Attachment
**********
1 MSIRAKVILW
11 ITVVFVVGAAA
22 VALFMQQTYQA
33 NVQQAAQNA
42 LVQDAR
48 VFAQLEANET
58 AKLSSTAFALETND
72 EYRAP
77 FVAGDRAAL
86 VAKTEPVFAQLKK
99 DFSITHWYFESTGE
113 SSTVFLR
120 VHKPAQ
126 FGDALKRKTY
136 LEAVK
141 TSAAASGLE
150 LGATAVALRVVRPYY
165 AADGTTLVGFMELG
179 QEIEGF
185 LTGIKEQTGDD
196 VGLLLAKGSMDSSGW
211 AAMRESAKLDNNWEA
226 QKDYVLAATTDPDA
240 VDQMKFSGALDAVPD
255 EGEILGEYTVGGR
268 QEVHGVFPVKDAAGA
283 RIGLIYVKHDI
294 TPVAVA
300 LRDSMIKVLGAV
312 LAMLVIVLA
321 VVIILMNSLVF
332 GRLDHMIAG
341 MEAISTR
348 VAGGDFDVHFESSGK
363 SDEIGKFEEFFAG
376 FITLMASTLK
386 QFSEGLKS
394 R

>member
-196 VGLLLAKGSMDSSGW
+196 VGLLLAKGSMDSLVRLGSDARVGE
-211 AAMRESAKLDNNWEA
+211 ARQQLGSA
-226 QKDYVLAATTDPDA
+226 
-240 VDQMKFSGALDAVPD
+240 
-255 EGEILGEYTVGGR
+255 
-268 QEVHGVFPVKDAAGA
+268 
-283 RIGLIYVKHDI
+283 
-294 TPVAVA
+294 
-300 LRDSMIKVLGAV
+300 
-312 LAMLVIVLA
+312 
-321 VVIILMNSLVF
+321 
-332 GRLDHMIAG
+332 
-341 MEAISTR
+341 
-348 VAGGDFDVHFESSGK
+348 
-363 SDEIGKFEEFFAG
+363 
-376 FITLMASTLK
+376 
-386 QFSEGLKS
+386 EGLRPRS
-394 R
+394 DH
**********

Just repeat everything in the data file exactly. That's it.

1 MSIRAKVILW
11 ITVVFVVGAAA
22 VALFMQQTYQA
33 NVQQAAQNA
42 LVQDAR
48 VFAQLEANET
58 AKLSSTAFALETND
72 EYRAP
77 FVAGDRAAL
86 VAKTEPVFAQLKK
99 DFSITHWYFESTGE
113 SSTVFLR
120 VHKPAQ
126 FGDALKRKTY
136 LEAVK
141 TSAAASGLE
150 LGATAVALRVVRPYY
165 AADGTTLVGFMELG
179 QEIEGF
185 LTGIKEQTGDD
196 VGLLLAKGSMDSSGW
211 AAMRESAKLDNNWEA
226 QKDYVLAATTDPDA
240 VDQMKFSGALDAVPD
255 EGEILGEYTVGGR
268 QEVHGVFPVKDAAGA
283 RIGLIYVKHDI
294 TPVAVA
300 LRDSMIKVLGAV
312 LAMLVIVLA
321 VVIILMNSLVF
332 GRLDHMIAG
341 MEAISTR
348 VAGGDFDVHFESSGK
363 SDEIGKFEEFFAG
376 FITLMASTLK
386 QFSEGLKS
394 R

>member
-196 VGLLLAKGSMDSSGW
+196 VGLLLAKGSMDSLVRLGSDARVGE
-211 AAMRESAKLDNNWEA
+211 ARQQLGSA
-226 QKDYVLAATTDPDA
+226 
-240 VDQMKFSGALDAVPD
+240 
-255 EGEILGEYTVGGR
+255 
-268 QEVHGVFPVKDAAGA
+268 
-283 RIGLIYVKHDI
+283 
-294 TPVAVA
+294 
-300 LRDSMIKVLGAV
+300 
-312 LAMLVIVLA
+312 
-321 VVIILMNSLVF
+321 
-332 GRLDHMIAG
+332 
-341 MEAISTR
+341 
-348 VAGGDFDVHFESSGK
+348 
-363 SDEIGKFEEFFAG
+363 
-376 FITLMASTLK
+376 
-386 QFSEGLKS
+386 EGLRPRS
-394 R
+394 DH